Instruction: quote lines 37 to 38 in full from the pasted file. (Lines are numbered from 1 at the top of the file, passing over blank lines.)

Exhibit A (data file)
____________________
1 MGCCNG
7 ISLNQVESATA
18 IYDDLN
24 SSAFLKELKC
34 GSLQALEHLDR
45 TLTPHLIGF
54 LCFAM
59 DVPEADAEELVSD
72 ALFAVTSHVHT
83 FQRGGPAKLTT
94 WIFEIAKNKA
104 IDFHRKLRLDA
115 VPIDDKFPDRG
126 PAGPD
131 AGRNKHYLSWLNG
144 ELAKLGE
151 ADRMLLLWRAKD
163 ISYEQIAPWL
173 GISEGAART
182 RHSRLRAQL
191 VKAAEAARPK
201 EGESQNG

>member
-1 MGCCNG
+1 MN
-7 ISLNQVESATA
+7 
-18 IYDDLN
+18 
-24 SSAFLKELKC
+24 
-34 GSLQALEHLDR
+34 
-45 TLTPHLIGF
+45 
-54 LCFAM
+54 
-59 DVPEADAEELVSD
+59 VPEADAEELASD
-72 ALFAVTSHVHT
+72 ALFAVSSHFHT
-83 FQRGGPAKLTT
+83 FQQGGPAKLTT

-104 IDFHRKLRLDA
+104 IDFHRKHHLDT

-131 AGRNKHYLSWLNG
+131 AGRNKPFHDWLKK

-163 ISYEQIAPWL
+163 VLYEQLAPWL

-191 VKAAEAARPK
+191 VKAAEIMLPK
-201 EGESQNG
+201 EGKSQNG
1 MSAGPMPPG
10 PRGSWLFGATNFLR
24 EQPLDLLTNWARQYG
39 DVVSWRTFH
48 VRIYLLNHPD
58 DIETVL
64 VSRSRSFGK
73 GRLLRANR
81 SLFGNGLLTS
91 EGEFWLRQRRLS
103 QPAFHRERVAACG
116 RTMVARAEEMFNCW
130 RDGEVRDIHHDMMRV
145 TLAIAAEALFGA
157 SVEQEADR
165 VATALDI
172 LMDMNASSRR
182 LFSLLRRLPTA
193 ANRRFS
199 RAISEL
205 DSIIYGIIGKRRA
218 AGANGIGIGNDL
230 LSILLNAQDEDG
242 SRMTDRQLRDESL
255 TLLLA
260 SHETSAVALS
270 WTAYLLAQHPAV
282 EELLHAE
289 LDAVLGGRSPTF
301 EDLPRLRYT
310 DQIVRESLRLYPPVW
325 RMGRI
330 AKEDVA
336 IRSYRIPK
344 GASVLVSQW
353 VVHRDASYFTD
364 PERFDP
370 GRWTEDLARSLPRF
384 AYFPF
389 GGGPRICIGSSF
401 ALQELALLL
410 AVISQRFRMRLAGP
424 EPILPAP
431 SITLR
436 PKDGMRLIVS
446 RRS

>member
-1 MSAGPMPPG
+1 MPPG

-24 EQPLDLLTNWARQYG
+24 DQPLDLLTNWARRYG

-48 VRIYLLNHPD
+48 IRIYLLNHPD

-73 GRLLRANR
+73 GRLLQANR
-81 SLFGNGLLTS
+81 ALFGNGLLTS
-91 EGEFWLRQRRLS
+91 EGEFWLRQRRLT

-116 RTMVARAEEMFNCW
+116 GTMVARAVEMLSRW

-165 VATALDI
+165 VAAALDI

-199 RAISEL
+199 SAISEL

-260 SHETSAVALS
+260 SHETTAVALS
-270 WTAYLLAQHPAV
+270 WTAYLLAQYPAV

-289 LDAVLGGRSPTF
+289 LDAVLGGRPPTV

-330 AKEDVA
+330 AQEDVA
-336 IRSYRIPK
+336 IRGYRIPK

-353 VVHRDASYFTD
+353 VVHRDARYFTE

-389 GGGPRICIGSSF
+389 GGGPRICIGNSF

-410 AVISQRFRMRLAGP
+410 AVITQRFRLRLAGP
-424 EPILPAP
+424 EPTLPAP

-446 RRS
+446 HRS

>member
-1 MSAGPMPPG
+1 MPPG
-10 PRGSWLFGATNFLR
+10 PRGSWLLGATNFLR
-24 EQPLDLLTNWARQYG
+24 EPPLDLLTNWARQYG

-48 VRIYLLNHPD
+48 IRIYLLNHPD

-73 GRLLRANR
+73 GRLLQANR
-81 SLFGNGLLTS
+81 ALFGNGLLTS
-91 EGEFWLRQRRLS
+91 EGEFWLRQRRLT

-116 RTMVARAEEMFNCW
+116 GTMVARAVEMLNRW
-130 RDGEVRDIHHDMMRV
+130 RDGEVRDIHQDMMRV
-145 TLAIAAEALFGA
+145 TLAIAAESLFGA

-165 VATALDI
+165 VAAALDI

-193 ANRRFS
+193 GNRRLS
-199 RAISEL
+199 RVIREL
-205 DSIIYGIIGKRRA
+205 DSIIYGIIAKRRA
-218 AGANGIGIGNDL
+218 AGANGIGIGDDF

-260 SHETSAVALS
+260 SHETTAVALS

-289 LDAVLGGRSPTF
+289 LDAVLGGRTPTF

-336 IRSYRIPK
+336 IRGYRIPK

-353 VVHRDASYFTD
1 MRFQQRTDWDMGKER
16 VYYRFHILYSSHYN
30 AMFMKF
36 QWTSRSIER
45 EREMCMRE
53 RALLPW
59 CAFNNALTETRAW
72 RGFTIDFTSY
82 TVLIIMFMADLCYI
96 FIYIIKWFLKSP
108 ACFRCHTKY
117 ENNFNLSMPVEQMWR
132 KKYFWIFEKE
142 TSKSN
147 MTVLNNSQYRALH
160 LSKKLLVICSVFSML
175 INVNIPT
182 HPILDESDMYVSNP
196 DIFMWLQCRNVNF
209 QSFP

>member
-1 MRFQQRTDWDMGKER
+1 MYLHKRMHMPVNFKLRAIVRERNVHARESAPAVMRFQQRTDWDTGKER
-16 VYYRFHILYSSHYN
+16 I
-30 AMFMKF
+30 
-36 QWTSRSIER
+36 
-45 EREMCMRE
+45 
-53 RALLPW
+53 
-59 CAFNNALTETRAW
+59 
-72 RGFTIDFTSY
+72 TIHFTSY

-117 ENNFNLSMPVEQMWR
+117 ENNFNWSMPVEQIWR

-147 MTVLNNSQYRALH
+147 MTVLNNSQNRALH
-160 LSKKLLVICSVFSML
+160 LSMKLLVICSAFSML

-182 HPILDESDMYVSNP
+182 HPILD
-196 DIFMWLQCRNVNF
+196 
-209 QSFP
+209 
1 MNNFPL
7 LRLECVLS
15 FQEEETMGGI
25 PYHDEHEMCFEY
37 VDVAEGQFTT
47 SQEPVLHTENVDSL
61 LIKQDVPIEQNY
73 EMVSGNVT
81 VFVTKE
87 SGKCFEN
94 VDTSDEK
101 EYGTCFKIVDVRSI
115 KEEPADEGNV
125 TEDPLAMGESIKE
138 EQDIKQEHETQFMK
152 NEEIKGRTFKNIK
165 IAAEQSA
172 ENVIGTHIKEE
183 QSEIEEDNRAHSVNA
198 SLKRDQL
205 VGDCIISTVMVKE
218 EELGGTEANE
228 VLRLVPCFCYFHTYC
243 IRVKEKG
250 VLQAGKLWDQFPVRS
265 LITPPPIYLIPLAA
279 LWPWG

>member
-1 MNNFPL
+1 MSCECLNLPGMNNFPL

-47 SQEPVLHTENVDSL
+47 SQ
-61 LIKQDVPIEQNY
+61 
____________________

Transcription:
+54 
-59 DVPEADAEELVSD